One question I get asked a LOT is - How do I make a decision based off a projection? My banker won’t make a decision based off my projection for a loan, but I’m expected to make decisions for the year based off it. How?
This is a great question. I have three points for you to consider when using your projections to make decisions. Because unlike your banker you can’t just say – well, let’s give it a bit more time before we make a decision. You have decisions to make now to get 2021 going in the right direction
- Always lean toward the conservative side when it comes to relying on your projected income to make a payment. If you use the current prices in the market and those prices are above or maybe even well above breakeven, the answer to all your buying decisions would be yes. BUT – have you locked in all your crop at those prices? If you only lock in 10% of your crop at the prices in your projection then the price drops. Where does that leave you with the outstanding payables you accrued under the assumption prices would remain at the level you used on your projection? This is where you use stress analysis. Run it all at the higher price, but then copy and paste that projection and decrease the income by different percentages. You can have a best case, average case, and worst case scenario and make your decision based on the scenario you feel most comfortable with.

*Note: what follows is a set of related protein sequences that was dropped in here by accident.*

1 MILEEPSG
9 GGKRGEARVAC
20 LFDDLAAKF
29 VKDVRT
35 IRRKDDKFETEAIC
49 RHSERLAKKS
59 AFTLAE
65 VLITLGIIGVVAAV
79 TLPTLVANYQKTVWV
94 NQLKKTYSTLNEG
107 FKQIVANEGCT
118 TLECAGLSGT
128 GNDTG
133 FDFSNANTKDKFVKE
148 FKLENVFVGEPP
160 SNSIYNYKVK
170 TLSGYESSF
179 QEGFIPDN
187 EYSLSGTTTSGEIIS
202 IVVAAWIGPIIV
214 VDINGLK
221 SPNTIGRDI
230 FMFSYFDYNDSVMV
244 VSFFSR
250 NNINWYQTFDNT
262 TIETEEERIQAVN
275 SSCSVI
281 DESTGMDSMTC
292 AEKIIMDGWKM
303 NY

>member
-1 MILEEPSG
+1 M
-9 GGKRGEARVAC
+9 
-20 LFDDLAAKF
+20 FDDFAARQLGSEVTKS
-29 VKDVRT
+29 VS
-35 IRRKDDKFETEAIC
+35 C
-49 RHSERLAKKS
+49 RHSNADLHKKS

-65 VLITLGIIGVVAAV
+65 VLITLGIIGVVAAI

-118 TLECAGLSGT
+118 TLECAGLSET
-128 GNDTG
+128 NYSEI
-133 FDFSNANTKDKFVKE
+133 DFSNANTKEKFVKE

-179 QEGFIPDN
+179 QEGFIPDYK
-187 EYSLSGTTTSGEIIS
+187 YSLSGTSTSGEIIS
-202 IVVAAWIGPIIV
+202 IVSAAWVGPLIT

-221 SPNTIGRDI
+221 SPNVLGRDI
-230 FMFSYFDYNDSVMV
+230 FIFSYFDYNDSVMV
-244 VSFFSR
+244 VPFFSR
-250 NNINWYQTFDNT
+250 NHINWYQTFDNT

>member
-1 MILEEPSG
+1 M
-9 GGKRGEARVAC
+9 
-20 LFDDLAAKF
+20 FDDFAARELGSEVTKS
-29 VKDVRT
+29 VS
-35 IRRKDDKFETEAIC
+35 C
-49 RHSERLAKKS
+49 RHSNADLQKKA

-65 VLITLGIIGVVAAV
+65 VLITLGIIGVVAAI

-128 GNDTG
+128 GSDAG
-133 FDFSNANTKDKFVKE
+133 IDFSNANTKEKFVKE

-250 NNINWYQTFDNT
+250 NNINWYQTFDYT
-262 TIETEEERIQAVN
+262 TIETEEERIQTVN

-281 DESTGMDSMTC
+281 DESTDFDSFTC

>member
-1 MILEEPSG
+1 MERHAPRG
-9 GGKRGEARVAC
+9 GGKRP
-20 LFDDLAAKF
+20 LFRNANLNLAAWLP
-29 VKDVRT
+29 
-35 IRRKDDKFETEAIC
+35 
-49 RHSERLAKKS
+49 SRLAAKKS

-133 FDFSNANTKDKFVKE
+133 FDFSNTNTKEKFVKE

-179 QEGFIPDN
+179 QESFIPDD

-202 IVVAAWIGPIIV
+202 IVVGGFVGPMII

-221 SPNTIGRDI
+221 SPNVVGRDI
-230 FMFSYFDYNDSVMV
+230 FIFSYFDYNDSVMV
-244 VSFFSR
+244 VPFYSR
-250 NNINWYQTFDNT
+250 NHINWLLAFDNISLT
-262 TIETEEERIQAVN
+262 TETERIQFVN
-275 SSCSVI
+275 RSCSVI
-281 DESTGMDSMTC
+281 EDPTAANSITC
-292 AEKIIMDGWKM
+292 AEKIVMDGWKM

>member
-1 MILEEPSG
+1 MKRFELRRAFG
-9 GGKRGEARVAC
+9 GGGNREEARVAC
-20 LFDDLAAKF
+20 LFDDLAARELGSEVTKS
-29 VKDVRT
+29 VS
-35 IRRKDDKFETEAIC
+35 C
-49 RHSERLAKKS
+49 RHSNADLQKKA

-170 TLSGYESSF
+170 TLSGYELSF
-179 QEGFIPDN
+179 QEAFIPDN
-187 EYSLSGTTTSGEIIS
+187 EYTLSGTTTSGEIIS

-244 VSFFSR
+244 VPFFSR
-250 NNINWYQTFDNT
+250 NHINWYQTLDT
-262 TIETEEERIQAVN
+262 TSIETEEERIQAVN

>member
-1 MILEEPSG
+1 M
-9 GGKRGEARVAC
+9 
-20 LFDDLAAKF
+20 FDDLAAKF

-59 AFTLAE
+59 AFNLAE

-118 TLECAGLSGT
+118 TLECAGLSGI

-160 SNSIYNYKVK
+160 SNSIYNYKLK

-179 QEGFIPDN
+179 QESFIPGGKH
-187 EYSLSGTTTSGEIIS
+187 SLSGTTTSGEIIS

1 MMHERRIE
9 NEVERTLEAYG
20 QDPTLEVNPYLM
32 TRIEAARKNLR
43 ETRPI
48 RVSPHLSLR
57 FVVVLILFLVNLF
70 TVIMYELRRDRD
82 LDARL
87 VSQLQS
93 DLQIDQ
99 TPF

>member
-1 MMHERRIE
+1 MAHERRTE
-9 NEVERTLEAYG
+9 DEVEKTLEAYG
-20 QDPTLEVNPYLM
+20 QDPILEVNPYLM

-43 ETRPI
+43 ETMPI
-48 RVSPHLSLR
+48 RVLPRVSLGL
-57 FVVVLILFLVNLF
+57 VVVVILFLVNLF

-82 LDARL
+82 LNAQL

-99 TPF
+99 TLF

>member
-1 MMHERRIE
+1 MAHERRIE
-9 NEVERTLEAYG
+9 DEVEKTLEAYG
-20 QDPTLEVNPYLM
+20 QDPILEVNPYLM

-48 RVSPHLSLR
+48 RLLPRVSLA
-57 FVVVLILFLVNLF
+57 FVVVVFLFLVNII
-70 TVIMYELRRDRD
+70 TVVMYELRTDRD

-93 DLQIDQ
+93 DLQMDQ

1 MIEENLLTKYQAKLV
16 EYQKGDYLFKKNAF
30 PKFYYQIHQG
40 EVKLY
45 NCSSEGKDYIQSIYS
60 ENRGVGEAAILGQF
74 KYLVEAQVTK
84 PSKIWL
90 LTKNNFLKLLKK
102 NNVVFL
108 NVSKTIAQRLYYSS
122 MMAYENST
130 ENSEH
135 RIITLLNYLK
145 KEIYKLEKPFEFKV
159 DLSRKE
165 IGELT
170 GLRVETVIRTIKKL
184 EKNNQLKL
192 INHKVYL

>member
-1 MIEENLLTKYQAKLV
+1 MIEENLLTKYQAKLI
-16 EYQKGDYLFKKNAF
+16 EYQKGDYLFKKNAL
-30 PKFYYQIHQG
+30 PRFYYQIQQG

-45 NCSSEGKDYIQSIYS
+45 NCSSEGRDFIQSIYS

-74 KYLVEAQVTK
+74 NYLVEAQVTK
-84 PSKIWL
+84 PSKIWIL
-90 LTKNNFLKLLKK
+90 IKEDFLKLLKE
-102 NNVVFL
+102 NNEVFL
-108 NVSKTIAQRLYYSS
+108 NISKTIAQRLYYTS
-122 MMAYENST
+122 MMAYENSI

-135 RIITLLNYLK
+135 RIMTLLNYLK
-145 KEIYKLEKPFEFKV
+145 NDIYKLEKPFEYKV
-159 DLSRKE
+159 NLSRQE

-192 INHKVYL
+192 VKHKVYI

- Update your projection as you lock in prices. Using the same projection from the beginning of the year and never updating it in order to make decisions throughout the whole year is the recipe for disaster. A projection is an estimate. Why keep using an estimate to make decisions when you have real data you can update it with? Once you get prices locked in the uncertainty gets mitigated somewhat, and however you stressed your projection at the beginning of the year you can now stress it less.
- Make adjustments to expenses as you pay them. This will not only help you keep an eye on how the projection will shake out overall, but it will also help you aware of overages on line items and how to address them. If you see you go way over on one item, you can look to see in what other areas you have room and make adjustments accordingly before you end up with a bigger problem.
To sum all that up, when making decisions using your projection, always be conservative and keep the projection fluid. A one-time projection at the beginning of the year does you no good if you don’t update it and use it to make the best possible decisions throughout the year. You make decisions based on your projection by keeping your projection up to date and being as realistic as possible.